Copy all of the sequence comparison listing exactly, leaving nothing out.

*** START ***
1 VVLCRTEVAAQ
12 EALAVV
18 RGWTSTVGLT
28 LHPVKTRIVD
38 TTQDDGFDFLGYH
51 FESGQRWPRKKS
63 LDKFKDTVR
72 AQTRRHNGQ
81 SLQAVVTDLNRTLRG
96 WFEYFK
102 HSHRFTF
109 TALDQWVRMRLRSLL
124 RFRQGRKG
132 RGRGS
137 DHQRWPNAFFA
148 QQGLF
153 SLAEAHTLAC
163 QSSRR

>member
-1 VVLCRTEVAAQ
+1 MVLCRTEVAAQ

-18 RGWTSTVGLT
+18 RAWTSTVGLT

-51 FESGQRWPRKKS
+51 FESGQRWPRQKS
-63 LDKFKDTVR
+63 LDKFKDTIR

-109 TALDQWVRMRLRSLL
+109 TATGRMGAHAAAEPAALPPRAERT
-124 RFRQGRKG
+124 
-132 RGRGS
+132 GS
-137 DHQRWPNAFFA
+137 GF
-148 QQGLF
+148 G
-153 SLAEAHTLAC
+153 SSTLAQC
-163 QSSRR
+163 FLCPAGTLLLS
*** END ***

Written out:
1 VVLCRTEVAAQ
12 EALAVV
18 RGWTSTVGLT
28 LHPVKTRIVD
38 TTQDDGFDFLGYH
51 FESGQRWPRKKS
63 LDKFKDTVR
72 AQTRRHNGQ
81 SLQAVVTDLNRTLRG
96 WFEYFK
102 HSHRFTF
109 TALDQWVRMRLRSLL
124 RFRQGRKG
132 RGRGS
137 DHQRWPNAFFA
148 QQGLF
153 SLAEAHTLAC
163 QSSRR

>member
-1 VVLCRTEVAAQ
+1 MVLCRTEVAAQ

-18 RGWTSTVGLT
+18 RAWTSTVGLT

-51 FESGQRWPRKKS
+51 FESGQRWPRQKS
-63 LDKFKDTVR
+63 LDKFKDTIR

-109 TALDQWVRMRLRSLL
+109 TATGRMGAHAAAEPAALPPRAERT
-124 RFRQGRKG
+124 
-132 RGRGS
+132 GS
-137 DHQRWPNAFFA
+137 GF
-148 QQGLF
+148 G
-153 SLAEAHTLAC
+153 SSTLAQC
-163 QSSRR
+163 FLCPAGTLLLS